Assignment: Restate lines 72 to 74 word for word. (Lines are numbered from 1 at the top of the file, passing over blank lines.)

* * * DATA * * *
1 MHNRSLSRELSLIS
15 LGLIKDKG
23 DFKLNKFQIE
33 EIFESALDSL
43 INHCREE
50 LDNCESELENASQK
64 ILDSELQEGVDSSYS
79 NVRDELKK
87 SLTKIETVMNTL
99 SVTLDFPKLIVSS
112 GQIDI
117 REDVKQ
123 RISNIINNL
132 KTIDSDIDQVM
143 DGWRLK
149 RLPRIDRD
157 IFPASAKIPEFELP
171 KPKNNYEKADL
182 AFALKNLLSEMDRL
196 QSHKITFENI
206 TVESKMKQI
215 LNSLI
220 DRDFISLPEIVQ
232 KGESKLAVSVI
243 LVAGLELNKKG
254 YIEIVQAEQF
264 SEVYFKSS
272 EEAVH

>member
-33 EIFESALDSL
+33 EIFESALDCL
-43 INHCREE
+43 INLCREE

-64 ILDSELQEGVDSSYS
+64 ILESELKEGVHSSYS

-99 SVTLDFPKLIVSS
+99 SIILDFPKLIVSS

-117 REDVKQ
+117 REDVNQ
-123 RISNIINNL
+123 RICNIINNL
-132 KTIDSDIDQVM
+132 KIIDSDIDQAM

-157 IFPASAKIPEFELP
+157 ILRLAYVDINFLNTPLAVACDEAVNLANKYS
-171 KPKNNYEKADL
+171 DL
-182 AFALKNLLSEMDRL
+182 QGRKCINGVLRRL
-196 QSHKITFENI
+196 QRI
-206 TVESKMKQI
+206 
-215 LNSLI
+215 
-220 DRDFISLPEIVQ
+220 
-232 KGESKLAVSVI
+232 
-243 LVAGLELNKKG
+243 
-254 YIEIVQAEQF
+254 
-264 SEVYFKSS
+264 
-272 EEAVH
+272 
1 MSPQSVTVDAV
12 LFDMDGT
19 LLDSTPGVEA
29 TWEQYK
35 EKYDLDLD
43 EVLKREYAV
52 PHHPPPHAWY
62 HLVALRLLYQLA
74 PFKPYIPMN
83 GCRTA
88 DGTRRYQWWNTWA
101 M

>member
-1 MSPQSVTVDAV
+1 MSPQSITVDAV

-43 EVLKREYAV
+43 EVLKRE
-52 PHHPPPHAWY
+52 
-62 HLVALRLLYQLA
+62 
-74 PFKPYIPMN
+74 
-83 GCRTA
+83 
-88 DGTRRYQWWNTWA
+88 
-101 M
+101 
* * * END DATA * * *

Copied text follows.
35 EKYDLDLD
43 EVLKREYAV
52 PHHPPPHAWY